Then lightning struck: the investment homeowners could be PCV-ST’s first responders. The collective value of our investment properties could be a big enough chunk to convert the property. I’m not a banker so this may be Pollyanna, but if there were a PCV-ST Federal Credit Union; capital could be raised to convert PCV-ST using our investment properties’ equity.
Rather than making news for record-breaking default, we could make news for record breaking collateral. After all, if Fortress prevails and buys us from CW, it’ll be virtually the same deal as the one that got Judge Crater vanished.
Billy Sternberg, ST
Auction should be encouraged
To the editor,
The politicians are busy coming up with a plan to prevent an auction of ST/PCV. In fact, an auction should be embraced, for two reasons.
First, it will give the tenants an opportunity to make a bid for the property. The time has come for our partner Brookfield to show us how credible and well funded it really is.
Secondly, a purchaser at auction will have a strong incentive to conduct a conversion of the rental apartments into nice condos that we all could own.
Tenants would be offered an attractive insider price. Any tenants not wishing to sell could remain tenants in perpetuity.
New Stabilizers can become homeowners.
Two years ago, the Tenants Association announced it was “time for CW Capital to move on.” Now CW has said it will move on, and yet the TA is acting truculent and searching for ways to prevent an auction.
The time has come for tenants to take control of our destiny – with or without the Tenants Association.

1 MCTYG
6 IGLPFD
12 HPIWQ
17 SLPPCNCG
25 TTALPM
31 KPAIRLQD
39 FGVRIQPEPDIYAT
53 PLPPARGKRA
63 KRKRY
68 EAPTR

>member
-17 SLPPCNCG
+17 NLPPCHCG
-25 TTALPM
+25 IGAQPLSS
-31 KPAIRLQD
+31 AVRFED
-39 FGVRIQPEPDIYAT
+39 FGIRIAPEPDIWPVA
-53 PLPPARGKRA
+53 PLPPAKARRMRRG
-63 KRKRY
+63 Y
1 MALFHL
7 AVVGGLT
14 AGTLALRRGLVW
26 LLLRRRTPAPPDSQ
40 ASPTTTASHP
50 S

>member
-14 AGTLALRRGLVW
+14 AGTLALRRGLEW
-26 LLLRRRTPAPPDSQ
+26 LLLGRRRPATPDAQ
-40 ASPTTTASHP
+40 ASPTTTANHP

An auction should be encouraged with all deliberate speed.
Name withheld, ST
No place to play for the disabled
Coincidence! My June 12 Town & Village, featuring a story about the Union Square playground (“Union Square Park, a place to play”), arrived the day after I had been on a tour of said playground with a wheelchair-bound activist for people with disabilities.
She particularly wanted to point out to me that the one toddler swing supposedly designed for this population was actually dangerous and could cause injuries – unlike better models installed in other parks (Washington Square and Madison Square.)
In the course of looking at other equipment, none of which had modifications needed to accommodate the disabled community, we noted some young teenagers on a moving apparatus along with a 3 or 4-year-old child — not the safest situation. We don’t blame the teenagers. There is no play area specifically designated for them, although as my companion reminded me, the old sandlot playground, just south of the 16th Street transverse, was to have been redesigned for older kids.
Instead, the Parks Department replaced the playground with a sitting area – without having presented the plan to Community Board 5.
To sum up, the playground, innovative as it is in some respects, makes no provision for two groups of children – older kids and youngsters with disabilities. With so little space available in this small park, didn’t it make sense to reserve the pavilion for recreational use?
The writer formerly represented the park and Peter Cooper Village in the City Council.